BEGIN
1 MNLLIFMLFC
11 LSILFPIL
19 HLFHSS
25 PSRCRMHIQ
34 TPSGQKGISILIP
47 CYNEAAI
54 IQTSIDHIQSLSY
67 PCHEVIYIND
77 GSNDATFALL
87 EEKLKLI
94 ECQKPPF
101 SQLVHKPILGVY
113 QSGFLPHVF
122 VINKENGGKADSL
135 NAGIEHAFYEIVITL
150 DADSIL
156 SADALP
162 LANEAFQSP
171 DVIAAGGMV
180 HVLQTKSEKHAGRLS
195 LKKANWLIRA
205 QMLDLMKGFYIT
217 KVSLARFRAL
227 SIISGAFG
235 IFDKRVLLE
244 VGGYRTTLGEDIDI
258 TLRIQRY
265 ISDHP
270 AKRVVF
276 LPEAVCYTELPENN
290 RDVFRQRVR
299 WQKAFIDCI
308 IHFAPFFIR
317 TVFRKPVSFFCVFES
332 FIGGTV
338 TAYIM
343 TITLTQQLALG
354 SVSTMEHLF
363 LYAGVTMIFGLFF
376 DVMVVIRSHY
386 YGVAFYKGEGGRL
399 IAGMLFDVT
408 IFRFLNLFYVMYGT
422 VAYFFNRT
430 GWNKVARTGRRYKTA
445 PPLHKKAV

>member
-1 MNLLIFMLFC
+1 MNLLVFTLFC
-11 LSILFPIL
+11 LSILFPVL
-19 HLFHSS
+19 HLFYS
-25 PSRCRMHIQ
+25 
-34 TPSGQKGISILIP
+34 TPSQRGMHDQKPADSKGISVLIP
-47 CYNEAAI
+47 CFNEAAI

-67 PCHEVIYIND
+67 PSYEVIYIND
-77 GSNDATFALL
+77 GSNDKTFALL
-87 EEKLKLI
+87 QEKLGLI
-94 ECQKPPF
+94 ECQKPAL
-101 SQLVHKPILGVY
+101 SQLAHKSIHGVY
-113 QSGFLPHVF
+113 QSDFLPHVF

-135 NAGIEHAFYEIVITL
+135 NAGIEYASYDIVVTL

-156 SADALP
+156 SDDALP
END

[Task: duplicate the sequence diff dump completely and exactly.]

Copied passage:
1 MNLLIFMLFC
11 LSILFPIL
19 HLFHSS
25 PSRCRMHIQ
34 TPSGQKGISILIP
47 CYNEAAI
54 IQTSIDHIQSLSY
67 PCHEVIYIND
77 GSNDATFALL
87 EEKLKLI
94 ECQKPPF
101 SQLVHKPILGVY
113 QSGFLPHVF
122 VINKENGGKADSL
135 NAGIEHAFYEIVITL
150 DADSIL
156 SADALP
162 LANEAFQSP
171 DVIAAGGMV
180 HVLQTKSEKHAGRLS
195 LKKANWLIRA
205 QMLDLMKGFYIT
217 KVSLARFRAL
227 SIISGAFG
235 IFDKRVLLE
244 VGGYRTTLGEDIDI
258 TLRIQRY
265 ISDHP
270 AKRVVF
276 LPEAVCYTELPENN
290 RDVFRQRVR
299 WQKAFIDCI
308 IHFAPFFIR
317 TVFRKPVSFFCVFES
332 FIGGTV
338 TAYIM
343 TITLTQQLALG
354 SVSTMEHLF
363 LYAGVTMIFGLFF
376 DVMVVIRSHY
386 YGVAFYKGEGGRL
399 IAGMLFDVT
408 IFRFLNLFYVMYGT
422 VAYFFNRT
430 GWNKVARTGRRYKTA
445 PPLHKKAV

>member
-1 MNLLIFMLFC
+1 MNLLVFTLFC
-11 LSILFPIL
+11 LSILFPVL
-19 HLFHSS
+19 HLFYS
-25 PSRCRMHIQ
+25 
-34 TPSGQKGISILIP
+34 TPSQRGMHDQKPADSKGISVLIP
-47 CYNEAAI
+47 CFNEAAI

-67 PCHEVIYIND
+67 PSYEVIYIND
-77 GSNDATFALL
+77 GSNDKTFALL
-87 EEKLKLI
+87 QEKLGLI
-94 ECQKPPF
+94 ECQKPAL
-101 SQLVHKPILGVY
+101 SQLAHKSIHGVY
-113 QSGFLPHVF
+113 QSDFLPHVF

-135 NAGIEHAFYEIVITL
+135 NAGIEYASYDIVVTL

-156 SADALP
+156 SDDALP